Where were you when you heard the news, the bolt of HP's notice about exiting the 3000 marketplace? Last week I passed the very spot where I first heard about the "end of life," as HP wanted to call it in November, 2001. On my recent 50th birthday vacation in Paris and Switzerland, I walked past the very phone booth in Lausanne's train station where my distraught partner was telling me from the US, "HP says the 3000 is going away. They're not going to make it anymore. They need to talk to you, before they announce."
I didn't shiver last week when we finally walked past that phone booth together. The weather this May was warm and sunny, even in the shadow of the Alps. But I could call up the chilling thoughts and questions I already had started to dream up, even before that trans-Atlantic call with my wife Abby was finished. On that night I was 45 years old. I'd covered the HP 3000 for 17 years. I knew that HP's five-year time-frame for getting customers off the 3000 was outlandish, knew it even before I hung up the phone.
It's been five and a half years, as of this week, since HP made the announcement to change your careers. I bought a new notebook the next day, when my son and I got back to Paris, and began to write questions for my interview. At the top of the first page I wrote the seminal query, the one that fueled 49 more:
Tell me why it's going away.
Even after all this time, some of those 50 questions I wrote in a fever of inquiry, roaring toward London on the under-the-Channel Eurostar train, remain unanswered. Some that HP's Winston Prather and Christine Martino did answer have fuzzy replies, even after half a decade. Things like open source or sharing of MPE code with third parties, or a delivery channel of HP-like 3000 services beyond 2008 — remain unresolved. When will third parties get HP's direct help for the homesteading customer? Things like that remain mysteries.
To this day, customers still wonder how long HP knew — before it began to tell its top application partners and bigger customers — that it would cancel its 3000 operations and development. "A few months before" was the answer I got in 2001, sitting in a London hotel doing an interview, two train rides away from that Lausanne platform. "Months" is the most real part of that answer.
Among the other questions that still must be nailed down, now by a team taking over for Dave Wilde, Mike Paivinen and Jeff Vance:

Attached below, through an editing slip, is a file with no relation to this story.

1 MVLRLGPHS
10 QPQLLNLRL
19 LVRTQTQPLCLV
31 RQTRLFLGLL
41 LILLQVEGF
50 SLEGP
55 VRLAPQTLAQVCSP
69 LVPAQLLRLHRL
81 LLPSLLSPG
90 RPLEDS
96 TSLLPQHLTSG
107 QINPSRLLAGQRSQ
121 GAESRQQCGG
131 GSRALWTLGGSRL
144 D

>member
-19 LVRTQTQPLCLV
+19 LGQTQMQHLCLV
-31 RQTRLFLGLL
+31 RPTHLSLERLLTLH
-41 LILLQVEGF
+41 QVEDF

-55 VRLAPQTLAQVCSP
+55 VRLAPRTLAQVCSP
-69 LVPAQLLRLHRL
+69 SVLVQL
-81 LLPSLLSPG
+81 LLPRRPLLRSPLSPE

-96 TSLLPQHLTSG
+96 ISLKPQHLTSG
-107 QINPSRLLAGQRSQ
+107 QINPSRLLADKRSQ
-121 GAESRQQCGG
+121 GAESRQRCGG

Will the customers and development community get access to HP's internal compilers, to make changes to MPE/iX? (HP hasn't gotten that specific about what it will release.)
What are HP's plans for its own 600 internal HP 3000 systems? (Here I was told those plans "were similar to those of major accounts; hundreds have a plan to migrate." But there are still HP 3000 systems running HP company functions this year, well beyond the 2006 deadline)
Are the PA-RISC customers in the HP 9000 customer base being given an obsolescence date as well? (Not at all, I heard. But by now the PA-RISC HP-UX server is being phased out, replaced with Integrity servers using Itanium.)
Three years ago HP committed to IA-64 [Itanium] for the 3000. What has happened in the market since then to change that commitment? (We heard of a decline of "the 3000's ecosystem." But low-growth product lines like the 3000, generating small revenue increases, had to go under CEO Carly Fiorina's plans. If anything changed in the market, it was HP's measure of an acceptable size of a business line.)
Will there be a planned reduction in Response Center staff trained in MPE? (The answer was no, but then HP offered two Enhanced Early Retirement programs, plus moved its MPE staff onto concurrent support duties for other operating environments. Not exactly planned, but a real staff reduction has taken place.)
What are the possibilities of having solution providers take over some parts of MPE source, like the spooler or ODBC? (HP didn't know then, and it doesn't know now how it will hand off MPE, or to who.)
Is there any possibility of reviewing this decision? (I was told no. But then HP extended its 2006 deadline about four years later. No reversal of the decision, but the vendor isn't out of the market yet, is it?)
What migration training do you have planned? (A Webcast series was promised beginning in February 2002. Not enough training emerged from HP until well into 2003. Third parties took up the slack, but the leadership from the vendor would have sparked more serious migration activity.)
Is this decision in the best interest of the 3000 owner, and if so, how? (HP said back then that it was in the customers' best interest, because HP felt it was risky to remain a 3000 customer. Ownership of a 3000 was most influenced by the vendor's leadership and plans, so HP's decision steeped whatever risk was already floating in the waters. For the customers already moving away, they saw it as in their best interest — a reason to invest in migration.)
Sitting in that hotel in Europe I asked, in a question near the end of 90 minutes of grilling, "What blueprint will HP use to close down a mission-critical business line like the 3000?" It was a trick question. I already knew the answer. There was no blueprint on that week in November. That's what you, your third parties, and HP have been developing during the last five-plus years. In 2001 I walked away from that train station phone booth knowing that drafting the blueprint would be the story — for years to come.
In an editorial I wrote in a London Internet cafe about the afterlife of the 3000, I said nobody would know what any afterlife might look like. And here we are, still 18 months away from that life-after-HP's 3000 business. There's plenty of stories still to tell and advice to pass on, I thought, passing that phone booth on our way back to the US — and preparing a May, 2007 issue to put onto the presses.